The 2023 WealthStack Study unveils how technology is propelling the growth of wealth management firms and reshaping their strategies, with a major emphasis on firm-wide productivity, deepening client relationships, and overall client experience.
Last year, WealthManagement.com inaugurated the WealthStack Study, a survey of financial advisors, C-suite executives, and other professionals across the industry to better understand wealth managers’ views on technology and the impact technology has on core operations, including client servicing and communication.
Overall, the study reveals that firms and advisors are seeking solutions to help them build and strengthen client relationships, while also making their firms as efficient and effective as possible. In other words, growth seems to be the main driver for an investment in new innovations and technologies.
Below is a summary of the 2023 WealthStack Study, highlighting the following sections:
- ➜ The top reasons for investing in technology
- ➜ The primary considerations when looking at technology investments
- ➜ The three ‘types of firms’ when it comes to making technology investments
- ➜ Lessons from the ‘Innovators’
- ➜ Looking ahead to 2024
The top reasons for investing in technology
The 2023 WealthStack Study reveals clear ‘winners’ when it comes to the top reasons for investing in and implementing technology.
The top three (3) reasons for investing in technology include:
- 73% of respondents indicated that they are investing in technology to improve overall firm-wide efficiency and productivity;
- 57% of respondents indicated an investment in technology that will deepen client relationships and improve communications with existing clients;
- 54% of respondents indicated that they are making technology investments to continue providing services that are aligned with evolving client needs and expectations.
In addition to the three primary drivers for technology investments, other significant reasons for investing in technology include:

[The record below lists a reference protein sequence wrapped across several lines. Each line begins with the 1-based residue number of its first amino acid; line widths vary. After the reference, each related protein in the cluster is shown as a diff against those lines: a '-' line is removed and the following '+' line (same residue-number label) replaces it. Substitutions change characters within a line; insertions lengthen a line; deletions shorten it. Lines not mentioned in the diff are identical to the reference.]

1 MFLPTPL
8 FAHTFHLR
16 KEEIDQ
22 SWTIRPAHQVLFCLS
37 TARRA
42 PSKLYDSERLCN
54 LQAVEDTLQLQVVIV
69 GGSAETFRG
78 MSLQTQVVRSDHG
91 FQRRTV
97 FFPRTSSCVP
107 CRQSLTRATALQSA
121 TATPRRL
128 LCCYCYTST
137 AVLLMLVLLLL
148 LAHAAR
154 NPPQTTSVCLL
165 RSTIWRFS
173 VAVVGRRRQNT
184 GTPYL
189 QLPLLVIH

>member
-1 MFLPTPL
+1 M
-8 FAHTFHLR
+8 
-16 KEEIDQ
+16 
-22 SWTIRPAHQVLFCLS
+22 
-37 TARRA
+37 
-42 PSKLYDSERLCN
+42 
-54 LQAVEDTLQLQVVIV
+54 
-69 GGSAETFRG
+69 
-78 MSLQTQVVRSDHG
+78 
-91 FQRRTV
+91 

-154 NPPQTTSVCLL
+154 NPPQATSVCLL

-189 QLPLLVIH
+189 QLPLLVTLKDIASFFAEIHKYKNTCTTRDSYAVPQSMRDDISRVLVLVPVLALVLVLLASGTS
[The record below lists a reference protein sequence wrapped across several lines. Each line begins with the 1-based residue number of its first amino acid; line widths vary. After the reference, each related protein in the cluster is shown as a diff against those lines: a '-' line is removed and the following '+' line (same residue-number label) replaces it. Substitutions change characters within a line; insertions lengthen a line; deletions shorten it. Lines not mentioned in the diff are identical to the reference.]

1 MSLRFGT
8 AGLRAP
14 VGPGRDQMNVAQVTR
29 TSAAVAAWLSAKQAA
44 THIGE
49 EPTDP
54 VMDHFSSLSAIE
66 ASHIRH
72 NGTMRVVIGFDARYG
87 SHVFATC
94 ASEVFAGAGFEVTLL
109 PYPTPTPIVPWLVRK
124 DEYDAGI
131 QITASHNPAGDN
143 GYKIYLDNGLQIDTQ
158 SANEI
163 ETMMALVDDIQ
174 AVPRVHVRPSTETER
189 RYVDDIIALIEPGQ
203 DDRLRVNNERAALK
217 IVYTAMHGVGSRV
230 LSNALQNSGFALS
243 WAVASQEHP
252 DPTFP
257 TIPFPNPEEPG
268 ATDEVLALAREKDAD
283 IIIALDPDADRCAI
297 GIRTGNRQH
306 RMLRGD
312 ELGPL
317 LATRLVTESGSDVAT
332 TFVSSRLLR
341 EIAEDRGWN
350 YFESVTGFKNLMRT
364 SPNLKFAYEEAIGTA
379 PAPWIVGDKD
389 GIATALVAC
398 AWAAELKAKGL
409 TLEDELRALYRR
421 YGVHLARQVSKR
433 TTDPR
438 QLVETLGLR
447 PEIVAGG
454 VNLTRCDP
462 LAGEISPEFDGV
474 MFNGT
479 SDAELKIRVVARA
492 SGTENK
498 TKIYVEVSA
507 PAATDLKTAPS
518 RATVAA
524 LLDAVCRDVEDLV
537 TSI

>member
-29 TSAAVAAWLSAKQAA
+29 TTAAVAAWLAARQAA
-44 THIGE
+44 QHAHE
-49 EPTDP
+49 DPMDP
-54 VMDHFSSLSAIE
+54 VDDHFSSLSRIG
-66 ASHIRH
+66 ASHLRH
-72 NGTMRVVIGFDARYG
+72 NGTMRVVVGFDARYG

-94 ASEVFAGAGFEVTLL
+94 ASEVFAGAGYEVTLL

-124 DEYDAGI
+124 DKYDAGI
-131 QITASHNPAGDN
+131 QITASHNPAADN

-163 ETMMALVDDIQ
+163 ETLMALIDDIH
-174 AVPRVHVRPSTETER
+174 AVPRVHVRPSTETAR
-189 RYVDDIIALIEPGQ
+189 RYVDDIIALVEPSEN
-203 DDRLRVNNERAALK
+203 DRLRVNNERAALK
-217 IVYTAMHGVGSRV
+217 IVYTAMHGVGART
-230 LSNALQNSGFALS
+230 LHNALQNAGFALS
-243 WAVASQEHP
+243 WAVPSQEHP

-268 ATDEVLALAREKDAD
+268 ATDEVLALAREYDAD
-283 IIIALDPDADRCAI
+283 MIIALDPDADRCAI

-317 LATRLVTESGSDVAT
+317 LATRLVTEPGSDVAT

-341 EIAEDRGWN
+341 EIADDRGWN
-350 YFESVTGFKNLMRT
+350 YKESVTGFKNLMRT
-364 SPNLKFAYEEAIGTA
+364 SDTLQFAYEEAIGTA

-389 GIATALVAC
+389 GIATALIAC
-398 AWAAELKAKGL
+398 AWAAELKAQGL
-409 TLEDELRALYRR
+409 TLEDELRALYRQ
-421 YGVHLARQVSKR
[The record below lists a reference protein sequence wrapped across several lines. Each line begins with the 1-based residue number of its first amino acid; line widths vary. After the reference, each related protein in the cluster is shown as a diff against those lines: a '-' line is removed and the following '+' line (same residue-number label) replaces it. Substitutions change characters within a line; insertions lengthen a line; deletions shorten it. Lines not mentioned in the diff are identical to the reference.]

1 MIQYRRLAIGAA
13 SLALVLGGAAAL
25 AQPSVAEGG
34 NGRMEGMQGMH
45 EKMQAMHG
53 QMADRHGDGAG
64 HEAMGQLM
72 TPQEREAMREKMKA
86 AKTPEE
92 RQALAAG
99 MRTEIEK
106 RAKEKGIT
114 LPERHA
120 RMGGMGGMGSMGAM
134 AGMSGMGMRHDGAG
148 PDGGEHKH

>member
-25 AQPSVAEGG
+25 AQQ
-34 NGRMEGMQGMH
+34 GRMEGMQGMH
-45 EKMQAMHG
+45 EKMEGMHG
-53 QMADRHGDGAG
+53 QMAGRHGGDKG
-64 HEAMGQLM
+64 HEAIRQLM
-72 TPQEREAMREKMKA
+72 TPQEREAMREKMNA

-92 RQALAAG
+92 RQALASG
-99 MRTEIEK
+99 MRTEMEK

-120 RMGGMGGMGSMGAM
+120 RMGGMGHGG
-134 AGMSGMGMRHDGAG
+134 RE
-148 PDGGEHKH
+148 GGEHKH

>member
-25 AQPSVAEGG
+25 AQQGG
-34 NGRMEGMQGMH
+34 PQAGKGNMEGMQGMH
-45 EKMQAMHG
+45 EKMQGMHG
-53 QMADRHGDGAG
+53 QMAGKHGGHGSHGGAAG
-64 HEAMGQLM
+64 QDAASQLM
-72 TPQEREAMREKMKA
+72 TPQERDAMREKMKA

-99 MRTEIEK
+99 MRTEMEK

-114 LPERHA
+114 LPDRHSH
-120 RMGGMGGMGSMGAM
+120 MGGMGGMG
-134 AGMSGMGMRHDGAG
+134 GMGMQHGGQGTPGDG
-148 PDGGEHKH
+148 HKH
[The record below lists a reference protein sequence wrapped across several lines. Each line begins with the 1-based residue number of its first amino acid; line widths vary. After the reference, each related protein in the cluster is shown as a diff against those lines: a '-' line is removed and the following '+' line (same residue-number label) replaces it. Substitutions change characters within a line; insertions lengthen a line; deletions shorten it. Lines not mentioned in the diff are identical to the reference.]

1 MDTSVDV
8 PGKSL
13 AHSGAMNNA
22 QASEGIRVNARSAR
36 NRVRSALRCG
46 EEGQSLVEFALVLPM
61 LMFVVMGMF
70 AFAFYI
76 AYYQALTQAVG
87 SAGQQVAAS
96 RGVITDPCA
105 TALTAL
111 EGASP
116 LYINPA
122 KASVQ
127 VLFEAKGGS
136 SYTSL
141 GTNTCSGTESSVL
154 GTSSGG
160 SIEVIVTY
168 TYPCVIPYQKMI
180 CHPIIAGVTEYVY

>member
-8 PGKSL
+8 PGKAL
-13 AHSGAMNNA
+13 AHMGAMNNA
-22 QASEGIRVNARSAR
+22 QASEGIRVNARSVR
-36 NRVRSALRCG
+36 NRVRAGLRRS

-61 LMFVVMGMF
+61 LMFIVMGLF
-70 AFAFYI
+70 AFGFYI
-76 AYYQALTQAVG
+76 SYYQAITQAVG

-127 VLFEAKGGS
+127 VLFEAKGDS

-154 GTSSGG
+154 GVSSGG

- ➜ To acquire new clients in new markets (39% of respondents)
- ➜ To differentiate the services being delivered by their firm (36% of respondents)
- ➜ To build relationships with Centers of Influence (COIs) (25% of respondents)
Primary considerations when investing in technology
Improving the overall client experience was the clear front-runner and the number one consideration for firms and advisors when assessing and investing in technology.
Other important considerations when analyzing and assessing technology include:
- ➜ Improving productivity
- ➜ Improving profitability
- ➜ Improving client communication
While other considerations such as data privacy, security, and compliance are always factored into the buying decision, these areas are considered table stakes and must-haves.
Delivering value through technology
Some technology solutions deliver more (perceived) bang for the buck than others. When survey participants were asked which technology solutions delivered the best return on investment (ROI), there were, once again, clear front runners. Financial planning, portfolio management, customer relationship management (CRM), and client engagement/communication tools are believed to yield the best return on investment.
Three different ‘types’ of firms
Interestingly, the WealthStack Study reveals that there are three ‘types of firms’ when it comes to making technology investments.
Group 1: Innovators
This group consists of firms that proactively invest in technology to differentiate themselves in the market and provide the best possible client experience.
Group 2: Operators
Operators invest in technology largely to improve operations and increase internal efficiency.
Group 3: Laggards
Lastly, laggards are the firms that have indicated they did not prioritize technology or leverage it effectively, and so, as the name suggests, are lagging the market when it comes to technological advancements.
Here’s what we found very interesting, and telling with respect to the impact that technology has on today’s firms, operations, growth, and overall success. Innovators — those ahead of the curve when it comes to technology — indicated that they are VERY satisfied with their technology decisions and the return on their technology investments (as indicated by 63% of Innovators).
Additionally, the primary reasons for investing in technology differ among the ‘types’ of firms, with Innovators and Operators being more in growth mode and looking to deepen relationships as their top reason for investing in technology. Laggards on the other hands, are clearly behind the eight ball, with a major focus and emphasis on seeking new clients as their primary reason for making technology investments.